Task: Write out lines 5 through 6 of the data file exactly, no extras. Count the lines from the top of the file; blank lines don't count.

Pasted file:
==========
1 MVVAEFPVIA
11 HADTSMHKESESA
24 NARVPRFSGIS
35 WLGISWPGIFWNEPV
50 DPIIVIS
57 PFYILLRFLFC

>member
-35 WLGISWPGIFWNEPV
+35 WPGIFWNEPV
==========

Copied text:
50 DPIIVIS
57 PFYILLRFLFC